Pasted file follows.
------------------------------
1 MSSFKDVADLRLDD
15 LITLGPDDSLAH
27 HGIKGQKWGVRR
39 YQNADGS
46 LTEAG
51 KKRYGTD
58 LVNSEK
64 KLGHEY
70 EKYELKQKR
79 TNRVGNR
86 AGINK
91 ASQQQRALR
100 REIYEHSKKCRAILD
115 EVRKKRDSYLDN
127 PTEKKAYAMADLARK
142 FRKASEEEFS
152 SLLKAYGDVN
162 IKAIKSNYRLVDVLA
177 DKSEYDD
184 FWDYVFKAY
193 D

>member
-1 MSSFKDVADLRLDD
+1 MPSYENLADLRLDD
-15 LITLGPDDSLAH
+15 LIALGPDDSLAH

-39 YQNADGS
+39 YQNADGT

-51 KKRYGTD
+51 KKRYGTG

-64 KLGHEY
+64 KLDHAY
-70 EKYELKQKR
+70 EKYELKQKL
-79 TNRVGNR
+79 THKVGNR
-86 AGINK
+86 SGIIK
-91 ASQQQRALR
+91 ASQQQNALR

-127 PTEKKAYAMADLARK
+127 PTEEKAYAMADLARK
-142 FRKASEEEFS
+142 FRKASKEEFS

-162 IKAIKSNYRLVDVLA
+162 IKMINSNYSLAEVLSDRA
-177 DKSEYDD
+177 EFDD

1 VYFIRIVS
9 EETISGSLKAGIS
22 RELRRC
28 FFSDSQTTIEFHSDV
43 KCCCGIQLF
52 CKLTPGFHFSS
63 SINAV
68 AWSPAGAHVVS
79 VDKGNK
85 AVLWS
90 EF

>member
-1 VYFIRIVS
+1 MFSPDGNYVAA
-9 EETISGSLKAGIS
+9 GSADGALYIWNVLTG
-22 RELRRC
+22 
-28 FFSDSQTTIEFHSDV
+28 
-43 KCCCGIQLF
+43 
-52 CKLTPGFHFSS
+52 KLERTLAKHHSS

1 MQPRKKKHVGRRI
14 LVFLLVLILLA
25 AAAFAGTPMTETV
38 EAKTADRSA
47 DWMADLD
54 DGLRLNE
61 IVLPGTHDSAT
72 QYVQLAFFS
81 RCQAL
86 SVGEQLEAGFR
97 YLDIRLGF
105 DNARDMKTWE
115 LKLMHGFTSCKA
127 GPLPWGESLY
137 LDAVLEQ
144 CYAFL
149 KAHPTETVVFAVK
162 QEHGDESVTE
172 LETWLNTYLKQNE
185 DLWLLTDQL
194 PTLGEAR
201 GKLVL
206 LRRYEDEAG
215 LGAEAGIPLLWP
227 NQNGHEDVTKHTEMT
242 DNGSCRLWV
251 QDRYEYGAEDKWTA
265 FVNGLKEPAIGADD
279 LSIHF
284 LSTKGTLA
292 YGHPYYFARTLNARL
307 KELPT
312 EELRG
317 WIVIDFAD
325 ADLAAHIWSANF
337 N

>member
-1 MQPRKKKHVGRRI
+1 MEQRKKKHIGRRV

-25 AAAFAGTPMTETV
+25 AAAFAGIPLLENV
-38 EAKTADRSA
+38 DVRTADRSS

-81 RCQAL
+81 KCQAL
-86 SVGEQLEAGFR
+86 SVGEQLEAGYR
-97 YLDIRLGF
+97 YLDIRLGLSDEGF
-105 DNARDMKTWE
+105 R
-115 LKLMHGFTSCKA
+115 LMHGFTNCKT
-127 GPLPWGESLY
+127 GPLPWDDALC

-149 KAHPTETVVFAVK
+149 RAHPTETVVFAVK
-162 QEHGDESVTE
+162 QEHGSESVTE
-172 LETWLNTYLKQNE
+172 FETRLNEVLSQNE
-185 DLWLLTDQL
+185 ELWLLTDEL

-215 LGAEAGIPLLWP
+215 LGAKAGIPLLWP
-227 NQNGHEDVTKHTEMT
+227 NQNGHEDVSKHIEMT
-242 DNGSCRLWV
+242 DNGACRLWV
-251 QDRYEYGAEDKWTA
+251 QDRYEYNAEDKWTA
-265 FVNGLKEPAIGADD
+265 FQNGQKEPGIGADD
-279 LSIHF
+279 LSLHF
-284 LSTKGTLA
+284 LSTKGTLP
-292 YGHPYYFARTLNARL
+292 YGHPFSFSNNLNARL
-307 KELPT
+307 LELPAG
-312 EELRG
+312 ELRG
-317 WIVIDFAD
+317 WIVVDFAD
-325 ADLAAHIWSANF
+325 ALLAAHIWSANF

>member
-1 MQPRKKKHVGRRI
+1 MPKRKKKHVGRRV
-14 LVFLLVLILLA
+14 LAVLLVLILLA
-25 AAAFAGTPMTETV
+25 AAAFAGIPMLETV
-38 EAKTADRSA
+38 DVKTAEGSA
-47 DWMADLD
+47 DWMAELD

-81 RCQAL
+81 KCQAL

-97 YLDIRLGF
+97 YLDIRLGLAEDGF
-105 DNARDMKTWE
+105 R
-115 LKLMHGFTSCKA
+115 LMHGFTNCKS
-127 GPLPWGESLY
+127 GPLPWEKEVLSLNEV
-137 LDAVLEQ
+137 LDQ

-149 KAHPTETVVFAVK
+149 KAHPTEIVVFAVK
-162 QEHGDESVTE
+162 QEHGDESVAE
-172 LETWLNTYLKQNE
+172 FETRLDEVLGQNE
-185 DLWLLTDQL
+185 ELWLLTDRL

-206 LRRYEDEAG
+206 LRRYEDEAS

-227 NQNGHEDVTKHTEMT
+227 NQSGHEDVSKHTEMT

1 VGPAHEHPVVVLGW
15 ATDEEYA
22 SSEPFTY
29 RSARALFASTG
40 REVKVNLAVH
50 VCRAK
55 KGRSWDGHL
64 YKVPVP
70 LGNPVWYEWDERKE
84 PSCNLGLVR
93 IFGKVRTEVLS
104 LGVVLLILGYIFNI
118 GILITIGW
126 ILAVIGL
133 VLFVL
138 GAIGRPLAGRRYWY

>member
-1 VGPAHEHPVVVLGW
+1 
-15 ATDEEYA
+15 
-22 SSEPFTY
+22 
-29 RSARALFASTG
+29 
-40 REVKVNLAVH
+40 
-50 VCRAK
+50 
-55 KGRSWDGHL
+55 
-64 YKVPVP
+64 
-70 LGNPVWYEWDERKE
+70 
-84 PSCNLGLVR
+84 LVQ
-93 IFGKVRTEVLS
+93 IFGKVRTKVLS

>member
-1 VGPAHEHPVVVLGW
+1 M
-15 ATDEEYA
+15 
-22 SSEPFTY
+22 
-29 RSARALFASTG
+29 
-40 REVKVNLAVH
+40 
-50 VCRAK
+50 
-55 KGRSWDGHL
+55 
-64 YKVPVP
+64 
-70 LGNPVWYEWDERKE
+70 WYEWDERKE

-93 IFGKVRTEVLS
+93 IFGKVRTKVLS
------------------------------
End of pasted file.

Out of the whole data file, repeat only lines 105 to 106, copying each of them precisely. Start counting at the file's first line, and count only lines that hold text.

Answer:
312 EELRG
317 WIVIDFAD